Screen Printing - June/July 2018 - 26
Vincent van Gogh, "The Church of Auvers-sur-Oise," 1991 reproduction
One of nine prints ordered by French filmmaker Maurice Pialat for a
movie he was making about van Gogh's final days, Caza was ordered
to make the prints the exact size as the originals - usually forbidden in
Jean-Claude Flock, original print, 1983
This print, intended as a double homage to the recently deceased Hergé
and Andy Warhol, took on extra significance when Caza was able to get
Warhol to countersign it during a visit to New York. Warhol died in 1987.
posters which raised awareness of the AIDS epidemic was
also very rewarding. We worked with 37 European artists in
1993, then 23 from Latin America the following year, and the
exhibition toured both continents.
So, there were certainly many of my works that I knew
had significant political implications - like the greeting cards
created for President Chirac - yet overall I remained a chameleon, changing colors often.
of original prints - that is, signed and in limited editions. I
cover this very specifically in my book.
Simply put: An electronic file, which can be infinitely
reproduced, cannot possibly meet the requirement of a true
original print. On the other hand, I find that on-demand art
posters or reproductions, of much less value and in unlimited quantities, can certainly utilize digital printing (although
digital printing is best for smaller quantities).
You worked with many famous artists over the years
- Fromanger, Niki de Saint Phalle, Dali, others. Is there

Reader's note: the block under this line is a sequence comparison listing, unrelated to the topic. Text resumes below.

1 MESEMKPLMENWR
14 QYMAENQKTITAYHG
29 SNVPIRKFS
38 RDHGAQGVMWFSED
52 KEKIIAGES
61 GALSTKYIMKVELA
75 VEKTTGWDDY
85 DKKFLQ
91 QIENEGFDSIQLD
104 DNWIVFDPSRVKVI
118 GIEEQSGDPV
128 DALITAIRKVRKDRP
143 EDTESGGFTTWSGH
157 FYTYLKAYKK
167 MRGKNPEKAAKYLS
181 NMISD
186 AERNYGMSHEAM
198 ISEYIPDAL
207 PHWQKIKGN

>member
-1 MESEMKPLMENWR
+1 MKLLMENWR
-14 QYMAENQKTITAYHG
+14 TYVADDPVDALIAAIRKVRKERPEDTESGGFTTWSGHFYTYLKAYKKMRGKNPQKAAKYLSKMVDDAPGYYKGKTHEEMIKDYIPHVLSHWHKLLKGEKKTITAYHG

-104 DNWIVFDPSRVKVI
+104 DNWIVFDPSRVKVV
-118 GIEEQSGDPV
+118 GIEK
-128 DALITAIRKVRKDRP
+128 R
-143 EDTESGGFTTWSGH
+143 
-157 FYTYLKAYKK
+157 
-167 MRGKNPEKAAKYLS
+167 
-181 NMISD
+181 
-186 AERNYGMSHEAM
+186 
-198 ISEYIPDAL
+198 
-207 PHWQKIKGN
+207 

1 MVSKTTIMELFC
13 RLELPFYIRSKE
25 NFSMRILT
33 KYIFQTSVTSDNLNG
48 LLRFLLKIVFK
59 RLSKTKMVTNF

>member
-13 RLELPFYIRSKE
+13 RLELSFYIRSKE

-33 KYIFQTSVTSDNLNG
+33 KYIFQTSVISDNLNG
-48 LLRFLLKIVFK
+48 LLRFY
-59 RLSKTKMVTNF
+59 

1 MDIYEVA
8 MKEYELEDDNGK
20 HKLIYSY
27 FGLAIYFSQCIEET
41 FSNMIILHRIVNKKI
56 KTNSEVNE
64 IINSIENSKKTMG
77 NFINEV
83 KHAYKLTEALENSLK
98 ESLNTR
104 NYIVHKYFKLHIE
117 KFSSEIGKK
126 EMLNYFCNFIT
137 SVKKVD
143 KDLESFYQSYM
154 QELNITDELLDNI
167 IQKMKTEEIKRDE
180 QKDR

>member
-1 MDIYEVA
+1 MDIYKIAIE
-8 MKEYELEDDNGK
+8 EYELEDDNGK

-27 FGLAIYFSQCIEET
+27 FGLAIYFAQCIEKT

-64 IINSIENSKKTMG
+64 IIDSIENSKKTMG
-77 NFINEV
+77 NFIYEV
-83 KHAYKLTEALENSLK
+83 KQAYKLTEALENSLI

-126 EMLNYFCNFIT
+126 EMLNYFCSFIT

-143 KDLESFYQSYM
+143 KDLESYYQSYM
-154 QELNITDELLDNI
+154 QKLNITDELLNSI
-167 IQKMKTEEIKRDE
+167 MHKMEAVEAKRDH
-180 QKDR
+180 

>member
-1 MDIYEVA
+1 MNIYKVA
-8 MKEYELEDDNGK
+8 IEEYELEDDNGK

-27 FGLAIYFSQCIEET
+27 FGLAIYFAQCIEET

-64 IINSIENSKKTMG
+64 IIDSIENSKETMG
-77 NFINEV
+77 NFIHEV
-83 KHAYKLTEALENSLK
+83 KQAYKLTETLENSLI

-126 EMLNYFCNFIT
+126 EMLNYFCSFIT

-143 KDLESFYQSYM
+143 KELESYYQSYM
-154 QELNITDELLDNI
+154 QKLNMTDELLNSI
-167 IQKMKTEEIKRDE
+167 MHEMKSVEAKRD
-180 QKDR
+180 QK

one for whom you will always have a special place in
That's a very difficult question! There has been a great deal of
artists with whom, either immediately or over time, friendly,
warm, and genuine relationships have developed. But if I
must quote a few with whom I've maintained affectionate
relations, there are two whom I dearly miss, Leonor Fini and
André François, and two whom are happily still alive, Alberto
Bali and Fabienne Verdier - with whom we, Thérèse and I,
share a friendship that goes back 20 years.
The book traces a number of challenges to the
limited-edition market that you witnessed - for
example, the economic crisis of the '70s that prompted
art publishers to work only with established names,
shutting out emerging talent. What are some of the
most significant challenges you see in the limitededition market today?
Honestly, I think the current challenges are quite similar
to the old ones. There are fewer editors, galleries, and
screen printers involved in the production of original prints
or art posters, and they still favor famous signatures to
cut the risk. Yet there is a relatively new and interesting
phenomenon that is emerging. Some artists, small printers,
clubs, and associations produce prints and posters of an
incredible quantity, from unknown or barely known artists. These are often relayed on the internet by distributors,
resellers, and specialized galleries that help to distribute
them, or sell them directly. It's a new way for artists to
You make a point in the book of saying that all of your
fine-art projects were screen printed. You embraced
noncontact printing in your advertising business; why
did you stay away from it in fine art?
Although I have seen interesting things done using digital
printing, I am extremely reluctant when it comes to the area